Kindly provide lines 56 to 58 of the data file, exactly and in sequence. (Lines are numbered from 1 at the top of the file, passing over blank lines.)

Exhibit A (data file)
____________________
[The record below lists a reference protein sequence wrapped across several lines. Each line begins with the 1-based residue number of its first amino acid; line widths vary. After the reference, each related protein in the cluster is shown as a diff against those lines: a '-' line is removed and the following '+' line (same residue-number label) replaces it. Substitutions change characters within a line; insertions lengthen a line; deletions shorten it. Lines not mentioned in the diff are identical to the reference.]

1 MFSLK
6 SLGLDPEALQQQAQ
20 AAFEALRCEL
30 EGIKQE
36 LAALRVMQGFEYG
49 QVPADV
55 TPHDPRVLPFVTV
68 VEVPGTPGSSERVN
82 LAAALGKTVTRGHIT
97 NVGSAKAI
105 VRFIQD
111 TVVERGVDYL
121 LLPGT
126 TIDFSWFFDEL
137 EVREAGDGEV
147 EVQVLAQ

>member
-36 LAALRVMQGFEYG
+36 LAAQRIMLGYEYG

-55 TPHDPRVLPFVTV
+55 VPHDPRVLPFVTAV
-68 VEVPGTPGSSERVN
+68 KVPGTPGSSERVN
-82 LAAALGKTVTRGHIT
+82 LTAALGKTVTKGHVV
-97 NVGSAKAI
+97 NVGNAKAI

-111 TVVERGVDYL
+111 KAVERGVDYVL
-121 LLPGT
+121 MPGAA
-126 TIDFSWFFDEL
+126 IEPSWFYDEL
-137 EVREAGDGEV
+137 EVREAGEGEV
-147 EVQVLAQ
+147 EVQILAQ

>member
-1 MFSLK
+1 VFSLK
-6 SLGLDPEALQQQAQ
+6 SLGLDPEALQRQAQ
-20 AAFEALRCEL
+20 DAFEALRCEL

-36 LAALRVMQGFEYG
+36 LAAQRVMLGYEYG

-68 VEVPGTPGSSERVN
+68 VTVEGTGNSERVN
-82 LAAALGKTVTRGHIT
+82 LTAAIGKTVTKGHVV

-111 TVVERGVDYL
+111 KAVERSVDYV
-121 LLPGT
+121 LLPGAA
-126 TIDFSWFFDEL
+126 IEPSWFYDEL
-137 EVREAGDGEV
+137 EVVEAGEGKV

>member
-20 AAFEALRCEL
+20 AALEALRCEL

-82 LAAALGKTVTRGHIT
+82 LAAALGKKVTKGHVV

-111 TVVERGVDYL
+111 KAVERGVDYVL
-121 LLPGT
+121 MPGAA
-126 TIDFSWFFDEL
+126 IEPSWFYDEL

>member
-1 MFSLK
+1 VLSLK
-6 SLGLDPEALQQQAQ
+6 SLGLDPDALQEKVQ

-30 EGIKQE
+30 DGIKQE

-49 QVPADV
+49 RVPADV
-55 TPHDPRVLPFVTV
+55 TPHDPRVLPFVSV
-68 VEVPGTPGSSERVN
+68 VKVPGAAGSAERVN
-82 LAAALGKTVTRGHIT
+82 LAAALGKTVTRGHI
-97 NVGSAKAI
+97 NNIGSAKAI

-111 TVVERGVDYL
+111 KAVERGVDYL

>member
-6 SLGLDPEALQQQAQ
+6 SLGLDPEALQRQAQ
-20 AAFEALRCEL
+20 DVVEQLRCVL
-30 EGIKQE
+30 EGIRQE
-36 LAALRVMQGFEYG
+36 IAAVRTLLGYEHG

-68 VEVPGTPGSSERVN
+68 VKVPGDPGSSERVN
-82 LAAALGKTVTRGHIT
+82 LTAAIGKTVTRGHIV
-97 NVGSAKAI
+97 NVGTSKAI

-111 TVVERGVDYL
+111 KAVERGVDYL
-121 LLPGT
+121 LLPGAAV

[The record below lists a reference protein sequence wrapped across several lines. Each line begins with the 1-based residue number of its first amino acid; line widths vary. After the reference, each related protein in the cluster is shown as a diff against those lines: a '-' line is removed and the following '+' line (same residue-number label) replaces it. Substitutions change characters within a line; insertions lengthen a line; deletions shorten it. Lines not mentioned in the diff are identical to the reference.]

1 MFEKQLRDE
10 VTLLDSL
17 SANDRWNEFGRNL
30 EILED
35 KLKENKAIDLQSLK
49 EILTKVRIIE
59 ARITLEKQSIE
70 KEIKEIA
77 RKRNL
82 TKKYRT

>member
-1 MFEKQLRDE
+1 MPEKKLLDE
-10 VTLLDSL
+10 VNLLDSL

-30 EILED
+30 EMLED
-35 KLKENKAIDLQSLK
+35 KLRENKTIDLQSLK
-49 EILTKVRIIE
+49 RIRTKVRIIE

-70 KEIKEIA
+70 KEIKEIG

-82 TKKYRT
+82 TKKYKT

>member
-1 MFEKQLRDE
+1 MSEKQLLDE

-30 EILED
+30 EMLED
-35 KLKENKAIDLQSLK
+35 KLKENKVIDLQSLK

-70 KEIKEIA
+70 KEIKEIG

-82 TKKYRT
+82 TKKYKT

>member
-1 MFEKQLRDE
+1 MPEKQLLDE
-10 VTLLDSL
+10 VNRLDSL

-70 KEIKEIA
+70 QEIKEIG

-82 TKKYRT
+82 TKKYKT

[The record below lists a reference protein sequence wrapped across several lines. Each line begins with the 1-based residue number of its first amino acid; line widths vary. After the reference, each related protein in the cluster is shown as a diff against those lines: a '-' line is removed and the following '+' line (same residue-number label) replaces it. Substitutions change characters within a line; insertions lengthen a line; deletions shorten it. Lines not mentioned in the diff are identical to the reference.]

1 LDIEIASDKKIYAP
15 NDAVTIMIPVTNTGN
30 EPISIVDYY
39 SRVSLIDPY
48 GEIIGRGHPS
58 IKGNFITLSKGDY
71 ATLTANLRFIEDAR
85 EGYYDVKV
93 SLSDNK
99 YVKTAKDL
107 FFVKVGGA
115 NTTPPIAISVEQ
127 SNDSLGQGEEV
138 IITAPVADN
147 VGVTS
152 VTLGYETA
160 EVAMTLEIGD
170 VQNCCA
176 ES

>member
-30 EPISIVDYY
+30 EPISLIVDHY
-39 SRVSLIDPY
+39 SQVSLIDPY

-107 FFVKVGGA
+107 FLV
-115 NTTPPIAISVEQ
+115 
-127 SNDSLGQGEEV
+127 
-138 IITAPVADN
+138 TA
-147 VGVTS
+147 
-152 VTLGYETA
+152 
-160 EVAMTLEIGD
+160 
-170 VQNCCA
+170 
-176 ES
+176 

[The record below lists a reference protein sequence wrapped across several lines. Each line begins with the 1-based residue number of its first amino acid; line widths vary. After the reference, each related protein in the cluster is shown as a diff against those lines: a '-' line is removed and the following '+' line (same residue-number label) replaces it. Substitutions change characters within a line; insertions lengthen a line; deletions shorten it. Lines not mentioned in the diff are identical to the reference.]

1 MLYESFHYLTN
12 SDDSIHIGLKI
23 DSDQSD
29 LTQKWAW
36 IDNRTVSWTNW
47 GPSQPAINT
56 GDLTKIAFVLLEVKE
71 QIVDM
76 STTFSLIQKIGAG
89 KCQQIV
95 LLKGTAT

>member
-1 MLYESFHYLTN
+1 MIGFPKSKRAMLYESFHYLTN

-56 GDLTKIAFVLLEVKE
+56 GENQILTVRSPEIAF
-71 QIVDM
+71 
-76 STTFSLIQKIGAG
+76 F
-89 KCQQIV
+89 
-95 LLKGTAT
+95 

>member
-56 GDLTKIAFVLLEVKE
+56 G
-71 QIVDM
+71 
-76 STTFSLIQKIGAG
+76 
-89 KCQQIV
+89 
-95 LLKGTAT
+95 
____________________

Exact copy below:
-126 TIDFSWFFDEL
+126 IEPSWFYDEL
-137 EVREAGDGEV